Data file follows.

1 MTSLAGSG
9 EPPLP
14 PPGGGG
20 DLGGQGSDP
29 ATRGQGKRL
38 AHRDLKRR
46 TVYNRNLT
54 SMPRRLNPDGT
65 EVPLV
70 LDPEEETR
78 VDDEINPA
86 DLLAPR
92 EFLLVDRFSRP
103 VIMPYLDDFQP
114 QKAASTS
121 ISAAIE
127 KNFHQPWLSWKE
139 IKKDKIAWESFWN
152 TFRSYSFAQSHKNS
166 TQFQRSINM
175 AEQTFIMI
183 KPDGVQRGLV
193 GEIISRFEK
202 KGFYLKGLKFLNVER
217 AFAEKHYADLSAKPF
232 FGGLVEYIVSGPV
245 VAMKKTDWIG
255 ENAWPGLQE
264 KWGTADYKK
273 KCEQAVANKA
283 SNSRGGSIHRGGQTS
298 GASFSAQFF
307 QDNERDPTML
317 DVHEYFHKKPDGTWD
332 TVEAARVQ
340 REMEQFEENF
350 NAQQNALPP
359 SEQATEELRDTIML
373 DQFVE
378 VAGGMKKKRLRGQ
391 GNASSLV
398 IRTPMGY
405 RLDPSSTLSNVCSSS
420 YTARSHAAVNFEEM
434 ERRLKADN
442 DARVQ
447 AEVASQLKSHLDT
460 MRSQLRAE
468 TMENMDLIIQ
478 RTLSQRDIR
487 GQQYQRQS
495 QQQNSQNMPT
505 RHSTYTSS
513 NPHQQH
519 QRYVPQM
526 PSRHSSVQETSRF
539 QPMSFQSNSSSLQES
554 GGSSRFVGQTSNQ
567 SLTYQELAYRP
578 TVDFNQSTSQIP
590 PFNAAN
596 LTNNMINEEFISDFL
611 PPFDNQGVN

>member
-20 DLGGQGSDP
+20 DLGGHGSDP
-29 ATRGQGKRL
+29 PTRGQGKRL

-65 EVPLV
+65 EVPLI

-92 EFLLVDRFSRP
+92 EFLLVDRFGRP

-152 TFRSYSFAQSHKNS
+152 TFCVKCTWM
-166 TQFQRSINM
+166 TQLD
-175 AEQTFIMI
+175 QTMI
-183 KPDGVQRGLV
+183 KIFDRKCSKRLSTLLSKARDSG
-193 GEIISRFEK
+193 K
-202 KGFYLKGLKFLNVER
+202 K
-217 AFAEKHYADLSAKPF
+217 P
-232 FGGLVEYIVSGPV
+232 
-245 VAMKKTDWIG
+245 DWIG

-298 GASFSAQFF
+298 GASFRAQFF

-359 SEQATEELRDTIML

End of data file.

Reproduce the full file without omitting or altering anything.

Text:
1 MTSLAGSG
9 EPPLP
14 PPGGGG
20 DLGGQGSDP
29 ATRGQGKRL
38 AHRDLKRR
46 TVYNRNLT
54 SMPRRLNPDGT
65 EVPLV
70 LDPEEETR
78 VDDEINPA
86 DLLAPR
92 EFLLVDRFSRP
103 VIMPYLDDFQP
114 QKAASTS
121 ISAAIE
127 KNFHQPWLSWKE
139 IKKDKIAWESFWN
152 TFRSYSFAQSHKNS
166 TQFQRSINM
175 AEQTFIMI
183 KPDGVQRGLV
193 GEIISRFEK
202 KGFYLKGLKFLNVER
217 AFAEKHYADLSAKPF
232 FGGLVEYIVSGPV
245 VAMKKTDWIG
255 ENAWPGLQE
264 KWGTADYKK
273 KCEQAVANKA
283 SNSRGGSIHRGGQTS
298 GASFSAQFF
307 QDNERDPTML
317 DVHEYFHKKPDGTWD
332 TVEAARVQ
340 REMEQFEENF
350 NAQQNALPP
359 SEQATEELRDTIML
373 DQFVE
378 VAGGMKKKRLRGQ
391 GNASSLV
398 IRTPMGY
405 RLDPSSTLSNVCSSS
420 YTARSHAAVNFEEM
434 ERRLKADN
442 DARVQ
447 AEVASQLKSHLDT
460 MRSQLRAE
468 TMENMDLIIQ
478 RTLSQRDIR
487 GQQYQRQS
495 QQQNSQNMPT
505 RHSTYTSS
513 NPHQQH
519 QRYVPQM
526 PSRHSSVQETSRF
539 QPMSFQSNSSSLQES
554 GGSSRFVGQTSNQ
567 SLTYQELAYRP
578 TVDFNQSTSQIP
590 PFNAAN
596 LTNNMINEEFISDFL
611 PPFDNQGVN

>member
-20 DLGGQGSDP
+20 DLGGHGSDP
-29 ATRGQGKRL
+29 PTRGQGKRL

-65 EVPLV
+65 EVPLI

-92 EFLLVDRFSRP
+92 EFLLVDRFGRP

-152 TFRSYSFAQSHKNS
+152 TFCVKCTWM
-166 TQFQRSINM
+166 TQLD
-175 AEQTFIMI
+175 QTMI
-183 KPDGVQRGLV
+183 KIFDRKCSKRLSTLLSKARDSG
-193 GEIISRFEK
+193 K
-202 KGFYLKGLKFLNVER
+202 K
-217 AFAEKHYADLSAKPF
+217 P
-232 FGGLVEYIVSGPV
+232 
-245 VAMKKTDWIG
+245 DWIG

-298 GASFSAQFF
+298 GASFRAQFF

-359 SEQATEELRDTIML